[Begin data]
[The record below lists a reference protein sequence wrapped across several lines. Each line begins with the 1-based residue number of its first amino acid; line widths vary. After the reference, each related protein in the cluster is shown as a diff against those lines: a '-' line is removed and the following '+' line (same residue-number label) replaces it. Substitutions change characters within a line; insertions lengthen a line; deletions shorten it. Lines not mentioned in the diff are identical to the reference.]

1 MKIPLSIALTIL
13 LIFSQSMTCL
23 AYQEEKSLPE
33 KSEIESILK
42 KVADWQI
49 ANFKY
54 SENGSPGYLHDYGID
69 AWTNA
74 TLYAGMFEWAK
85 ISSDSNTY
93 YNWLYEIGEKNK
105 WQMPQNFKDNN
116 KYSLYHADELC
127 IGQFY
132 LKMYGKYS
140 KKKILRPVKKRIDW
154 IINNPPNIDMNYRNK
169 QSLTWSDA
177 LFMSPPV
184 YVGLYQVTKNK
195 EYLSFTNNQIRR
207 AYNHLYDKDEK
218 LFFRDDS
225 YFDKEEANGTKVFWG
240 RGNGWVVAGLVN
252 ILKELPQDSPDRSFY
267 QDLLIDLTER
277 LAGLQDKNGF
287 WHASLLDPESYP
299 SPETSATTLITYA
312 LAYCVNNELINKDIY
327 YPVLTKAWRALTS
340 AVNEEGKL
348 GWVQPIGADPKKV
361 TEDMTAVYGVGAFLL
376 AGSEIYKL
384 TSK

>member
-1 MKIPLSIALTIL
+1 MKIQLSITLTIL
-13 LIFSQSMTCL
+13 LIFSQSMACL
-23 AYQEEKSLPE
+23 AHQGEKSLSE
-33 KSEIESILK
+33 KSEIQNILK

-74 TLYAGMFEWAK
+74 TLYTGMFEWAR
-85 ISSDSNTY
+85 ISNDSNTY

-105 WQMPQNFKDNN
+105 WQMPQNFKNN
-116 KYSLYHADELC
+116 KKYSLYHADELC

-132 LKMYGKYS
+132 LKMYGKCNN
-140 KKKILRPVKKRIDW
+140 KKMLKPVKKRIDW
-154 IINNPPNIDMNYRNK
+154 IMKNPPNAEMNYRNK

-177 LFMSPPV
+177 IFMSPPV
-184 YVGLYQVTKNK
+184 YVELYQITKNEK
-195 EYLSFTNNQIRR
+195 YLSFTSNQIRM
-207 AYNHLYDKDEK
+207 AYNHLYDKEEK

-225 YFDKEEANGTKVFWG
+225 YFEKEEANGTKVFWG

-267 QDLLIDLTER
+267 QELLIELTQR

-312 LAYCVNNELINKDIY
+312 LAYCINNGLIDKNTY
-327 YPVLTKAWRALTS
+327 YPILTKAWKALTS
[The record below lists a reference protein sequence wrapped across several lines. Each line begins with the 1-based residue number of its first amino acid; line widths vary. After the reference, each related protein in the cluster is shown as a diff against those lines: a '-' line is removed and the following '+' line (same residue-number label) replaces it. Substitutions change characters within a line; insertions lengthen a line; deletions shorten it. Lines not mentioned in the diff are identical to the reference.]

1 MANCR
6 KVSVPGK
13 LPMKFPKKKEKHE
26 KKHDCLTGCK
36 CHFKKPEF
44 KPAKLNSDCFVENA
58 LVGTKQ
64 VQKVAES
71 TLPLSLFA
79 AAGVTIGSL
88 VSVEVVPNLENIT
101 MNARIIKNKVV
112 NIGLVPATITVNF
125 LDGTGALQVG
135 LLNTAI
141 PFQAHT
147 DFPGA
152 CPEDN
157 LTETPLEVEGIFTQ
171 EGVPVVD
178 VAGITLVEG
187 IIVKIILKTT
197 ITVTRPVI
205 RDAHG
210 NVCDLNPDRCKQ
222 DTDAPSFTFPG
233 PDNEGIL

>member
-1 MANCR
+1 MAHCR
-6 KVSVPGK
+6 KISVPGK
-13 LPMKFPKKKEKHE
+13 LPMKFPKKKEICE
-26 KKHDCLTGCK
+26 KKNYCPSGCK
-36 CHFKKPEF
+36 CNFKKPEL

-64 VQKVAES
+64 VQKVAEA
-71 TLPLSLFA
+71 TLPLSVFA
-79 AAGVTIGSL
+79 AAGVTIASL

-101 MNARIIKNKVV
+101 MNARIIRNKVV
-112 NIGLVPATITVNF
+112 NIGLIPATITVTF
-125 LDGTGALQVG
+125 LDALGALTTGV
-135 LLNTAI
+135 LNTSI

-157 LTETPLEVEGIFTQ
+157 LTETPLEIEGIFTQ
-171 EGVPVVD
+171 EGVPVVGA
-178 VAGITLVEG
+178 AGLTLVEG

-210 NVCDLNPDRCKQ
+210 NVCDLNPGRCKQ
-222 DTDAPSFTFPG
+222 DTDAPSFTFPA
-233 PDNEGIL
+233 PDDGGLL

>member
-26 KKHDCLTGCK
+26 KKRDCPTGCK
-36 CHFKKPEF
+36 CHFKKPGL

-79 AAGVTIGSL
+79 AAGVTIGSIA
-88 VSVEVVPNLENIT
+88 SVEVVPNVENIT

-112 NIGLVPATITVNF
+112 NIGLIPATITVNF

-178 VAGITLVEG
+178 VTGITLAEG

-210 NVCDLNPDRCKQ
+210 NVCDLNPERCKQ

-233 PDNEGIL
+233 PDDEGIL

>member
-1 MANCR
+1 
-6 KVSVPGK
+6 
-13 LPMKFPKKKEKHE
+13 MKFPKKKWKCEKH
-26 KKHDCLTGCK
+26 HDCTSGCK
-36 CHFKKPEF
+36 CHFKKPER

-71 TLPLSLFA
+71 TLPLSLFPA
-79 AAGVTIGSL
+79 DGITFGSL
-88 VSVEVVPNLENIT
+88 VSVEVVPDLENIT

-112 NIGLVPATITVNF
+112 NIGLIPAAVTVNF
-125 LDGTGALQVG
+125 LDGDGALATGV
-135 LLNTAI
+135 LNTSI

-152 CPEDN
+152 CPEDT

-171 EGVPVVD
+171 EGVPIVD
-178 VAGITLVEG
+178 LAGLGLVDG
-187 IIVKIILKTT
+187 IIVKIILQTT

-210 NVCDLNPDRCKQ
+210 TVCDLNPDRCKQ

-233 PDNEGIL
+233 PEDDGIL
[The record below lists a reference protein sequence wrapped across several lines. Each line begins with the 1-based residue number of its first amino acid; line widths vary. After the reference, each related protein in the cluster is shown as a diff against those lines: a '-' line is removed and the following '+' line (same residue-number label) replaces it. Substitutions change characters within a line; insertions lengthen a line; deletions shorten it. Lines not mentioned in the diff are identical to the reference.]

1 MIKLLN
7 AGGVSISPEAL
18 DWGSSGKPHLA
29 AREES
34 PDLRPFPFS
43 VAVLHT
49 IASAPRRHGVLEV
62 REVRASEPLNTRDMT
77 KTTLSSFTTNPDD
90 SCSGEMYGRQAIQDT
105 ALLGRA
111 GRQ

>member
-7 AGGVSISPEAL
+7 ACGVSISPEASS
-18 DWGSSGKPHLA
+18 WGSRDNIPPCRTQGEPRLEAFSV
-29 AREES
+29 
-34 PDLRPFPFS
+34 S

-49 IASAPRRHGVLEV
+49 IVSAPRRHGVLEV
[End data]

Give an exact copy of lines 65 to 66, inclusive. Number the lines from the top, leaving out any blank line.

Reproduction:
+184 YVELYQITKNEK
-195 EYLSFTNNQIRR